References (Iited UNITED STATES PATENTS 2,775,742 12/1956 Bogue et a1. 33683 2,949,591 8/1960 Craige 336-178 X LEWIS H. MYERS, Primary Examiner. T. J. KOZMA, Assistant Examiner.

Patent Citations
Cited PatentFiling datePublication dateApplicantTitle
US2775742 *Mar 6, 1952Dec 25, 1956Etc IncElectromagnet coil assembly
US2949591 *Oct 10, 1955Aug 16, 1960United Transformer CorpMiniature inductive devices
Referenced by
Citing PatentFiling datePublication dateApplicantTitle
US3694783 *Dec 17, 1970Sep 26, 1972Ericsson Telefon Ab L MRelay coil former for a flat-type relay
US4100520 *Jul 22, 1975Jul 11, 1978Ben-Gurion University Of The Negev Research And Development AuthorityDevices for controlling A.C. motors
US4514693 *Oct 17, 1979Apr 30, 1985Texaco Inc.Dielectric well logging system with electrostatically shielded coils
US4656450 *May 12, 1986Apr 7, 1987Northern Telecom LimitedTransformer and ferrite core structure therefor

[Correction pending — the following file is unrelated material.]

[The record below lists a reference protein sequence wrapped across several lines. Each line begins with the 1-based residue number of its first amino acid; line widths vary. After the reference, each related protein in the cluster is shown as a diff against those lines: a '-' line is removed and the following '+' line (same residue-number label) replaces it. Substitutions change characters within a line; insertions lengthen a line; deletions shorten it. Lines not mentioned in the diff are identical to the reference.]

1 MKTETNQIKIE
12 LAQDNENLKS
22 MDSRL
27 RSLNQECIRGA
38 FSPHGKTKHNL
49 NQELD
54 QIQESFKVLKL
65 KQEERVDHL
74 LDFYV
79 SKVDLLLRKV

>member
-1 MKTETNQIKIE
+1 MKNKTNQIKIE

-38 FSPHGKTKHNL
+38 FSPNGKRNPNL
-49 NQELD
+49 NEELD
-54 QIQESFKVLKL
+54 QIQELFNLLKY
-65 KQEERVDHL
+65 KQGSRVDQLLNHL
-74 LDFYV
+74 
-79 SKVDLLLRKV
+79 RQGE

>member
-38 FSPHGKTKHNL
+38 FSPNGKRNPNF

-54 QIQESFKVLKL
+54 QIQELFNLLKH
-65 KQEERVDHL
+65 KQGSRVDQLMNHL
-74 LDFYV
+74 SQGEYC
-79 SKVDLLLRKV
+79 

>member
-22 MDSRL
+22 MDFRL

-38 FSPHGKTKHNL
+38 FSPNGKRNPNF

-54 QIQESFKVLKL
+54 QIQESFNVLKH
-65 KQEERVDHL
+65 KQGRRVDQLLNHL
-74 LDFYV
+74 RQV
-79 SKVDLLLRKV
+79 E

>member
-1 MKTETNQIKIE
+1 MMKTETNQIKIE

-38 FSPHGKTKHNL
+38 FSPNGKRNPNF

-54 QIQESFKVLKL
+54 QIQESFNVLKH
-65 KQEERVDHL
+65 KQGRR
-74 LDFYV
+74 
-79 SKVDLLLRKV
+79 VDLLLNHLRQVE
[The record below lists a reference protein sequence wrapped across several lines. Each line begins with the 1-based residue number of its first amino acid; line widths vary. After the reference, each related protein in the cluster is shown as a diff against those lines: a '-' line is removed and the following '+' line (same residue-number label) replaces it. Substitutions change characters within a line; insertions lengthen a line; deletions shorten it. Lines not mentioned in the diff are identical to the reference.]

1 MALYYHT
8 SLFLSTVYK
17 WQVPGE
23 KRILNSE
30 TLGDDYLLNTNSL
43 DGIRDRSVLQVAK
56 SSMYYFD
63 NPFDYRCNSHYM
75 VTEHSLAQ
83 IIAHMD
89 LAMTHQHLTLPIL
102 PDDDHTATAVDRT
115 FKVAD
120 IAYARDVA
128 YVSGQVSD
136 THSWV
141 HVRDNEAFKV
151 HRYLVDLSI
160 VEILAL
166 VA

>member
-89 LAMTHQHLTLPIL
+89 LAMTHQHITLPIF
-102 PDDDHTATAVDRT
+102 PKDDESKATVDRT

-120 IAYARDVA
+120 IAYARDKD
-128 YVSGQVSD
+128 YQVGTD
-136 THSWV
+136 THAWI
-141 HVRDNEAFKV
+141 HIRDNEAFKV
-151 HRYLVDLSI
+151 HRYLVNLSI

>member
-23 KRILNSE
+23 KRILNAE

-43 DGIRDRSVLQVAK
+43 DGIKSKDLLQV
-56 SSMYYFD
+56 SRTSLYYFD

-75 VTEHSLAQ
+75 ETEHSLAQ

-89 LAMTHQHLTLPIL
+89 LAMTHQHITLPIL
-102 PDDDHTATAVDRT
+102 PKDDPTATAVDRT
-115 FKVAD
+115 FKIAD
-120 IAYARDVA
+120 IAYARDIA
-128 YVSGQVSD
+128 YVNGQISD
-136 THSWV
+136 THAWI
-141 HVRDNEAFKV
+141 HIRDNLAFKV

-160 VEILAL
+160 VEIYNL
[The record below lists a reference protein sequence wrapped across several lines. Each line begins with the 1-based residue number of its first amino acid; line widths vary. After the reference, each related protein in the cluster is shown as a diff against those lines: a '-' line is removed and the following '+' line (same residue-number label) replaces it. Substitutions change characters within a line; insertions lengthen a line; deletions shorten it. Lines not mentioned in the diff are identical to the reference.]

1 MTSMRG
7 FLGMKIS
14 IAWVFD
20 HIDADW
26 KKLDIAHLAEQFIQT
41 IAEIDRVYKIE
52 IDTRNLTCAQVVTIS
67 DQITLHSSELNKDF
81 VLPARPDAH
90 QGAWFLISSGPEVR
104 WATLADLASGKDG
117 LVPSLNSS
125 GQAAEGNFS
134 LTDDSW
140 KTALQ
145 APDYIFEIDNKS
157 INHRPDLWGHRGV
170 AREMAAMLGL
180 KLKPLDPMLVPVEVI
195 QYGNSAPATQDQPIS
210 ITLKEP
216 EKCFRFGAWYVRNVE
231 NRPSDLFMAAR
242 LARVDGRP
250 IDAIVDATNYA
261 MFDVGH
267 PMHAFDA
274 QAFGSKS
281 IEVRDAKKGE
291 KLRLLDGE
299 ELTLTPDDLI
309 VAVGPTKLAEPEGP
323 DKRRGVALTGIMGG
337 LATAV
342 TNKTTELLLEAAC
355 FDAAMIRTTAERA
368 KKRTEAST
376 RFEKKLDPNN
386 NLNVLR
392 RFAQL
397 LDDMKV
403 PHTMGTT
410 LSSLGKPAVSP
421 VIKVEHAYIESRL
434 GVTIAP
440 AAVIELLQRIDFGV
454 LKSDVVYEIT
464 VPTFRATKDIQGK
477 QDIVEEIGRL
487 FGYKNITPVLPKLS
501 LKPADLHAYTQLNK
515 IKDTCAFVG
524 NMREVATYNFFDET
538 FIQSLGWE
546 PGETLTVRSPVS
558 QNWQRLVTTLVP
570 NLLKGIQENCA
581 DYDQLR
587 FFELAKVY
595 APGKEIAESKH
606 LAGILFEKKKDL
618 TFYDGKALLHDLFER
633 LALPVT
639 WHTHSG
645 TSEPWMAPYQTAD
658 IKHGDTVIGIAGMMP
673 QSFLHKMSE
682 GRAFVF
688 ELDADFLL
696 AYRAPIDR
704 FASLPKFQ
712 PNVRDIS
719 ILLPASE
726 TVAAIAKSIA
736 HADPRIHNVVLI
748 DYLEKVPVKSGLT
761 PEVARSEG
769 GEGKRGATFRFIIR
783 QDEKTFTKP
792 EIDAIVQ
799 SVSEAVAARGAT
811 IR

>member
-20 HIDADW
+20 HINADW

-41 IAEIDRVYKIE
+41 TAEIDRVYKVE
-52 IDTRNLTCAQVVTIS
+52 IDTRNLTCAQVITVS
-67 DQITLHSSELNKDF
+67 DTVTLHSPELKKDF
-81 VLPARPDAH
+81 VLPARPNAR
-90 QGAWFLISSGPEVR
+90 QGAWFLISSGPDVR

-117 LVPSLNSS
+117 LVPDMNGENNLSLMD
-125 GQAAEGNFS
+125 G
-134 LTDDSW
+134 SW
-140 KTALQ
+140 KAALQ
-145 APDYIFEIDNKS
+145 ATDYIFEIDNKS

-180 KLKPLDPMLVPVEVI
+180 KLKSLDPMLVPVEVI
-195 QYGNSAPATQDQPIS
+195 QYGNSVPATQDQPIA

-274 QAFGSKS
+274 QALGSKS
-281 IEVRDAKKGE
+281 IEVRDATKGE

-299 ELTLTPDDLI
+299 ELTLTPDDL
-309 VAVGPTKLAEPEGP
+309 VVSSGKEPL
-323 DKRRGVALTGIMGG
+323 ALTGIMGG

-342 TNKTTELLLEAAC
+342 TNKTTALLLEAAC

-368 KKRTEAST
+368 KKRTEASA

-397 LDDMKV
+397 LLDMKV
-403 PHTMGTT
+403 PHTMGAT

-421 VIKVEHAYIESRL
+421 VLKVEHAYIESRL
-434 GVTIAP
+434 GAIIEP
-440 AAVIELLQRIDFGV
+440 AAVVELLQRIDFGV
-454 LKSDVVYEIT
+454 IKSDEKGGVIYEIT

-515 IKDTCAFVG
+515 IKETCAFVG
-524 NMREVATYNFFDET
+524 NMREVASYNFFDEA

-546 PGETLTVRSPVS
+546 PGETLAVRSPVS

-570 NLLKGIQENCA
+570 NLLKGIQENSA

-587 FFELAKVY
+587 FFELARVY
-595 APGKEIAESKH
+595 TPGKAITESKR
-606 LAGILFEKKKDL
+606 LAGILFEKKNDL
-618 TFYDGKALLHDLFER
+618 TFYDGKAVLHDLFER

US4684882 *Jun 3, 1985Aug 4, 1987Blain Aurele JElectrical transformer having a solid core surrounding winding in a loop configuration
US5028905 *Nov 7, 1990Jul 2, 1991Zenith Electronics CorporationHigh voltage coil having split plastic tubes
US5198790 *Apr 27, 1992Mar 30, 1993Toledo Commutator Co.Electrical transducer
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US20080297294 *Oct 5, 2007Dec 4, 2008Delta Electronics, Inc.Package Structure for an Inductance Element
US20090124122 *May 13, 2008May 14, 2009Triasx Pty LtdApparatus for Applying A Load
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Classifications
U.S. Classification336/83, 336/212, 336/178, D13/110, 336/92, 336/208, 336/192
International ClassificationH01F17/04, H01F19/00, H01F27/02
Cooperative ClassificationH01F19/00, H01F17/043, H01F27/027
European ClassificationH01F27/02C, H01F19/00, H01F17/04B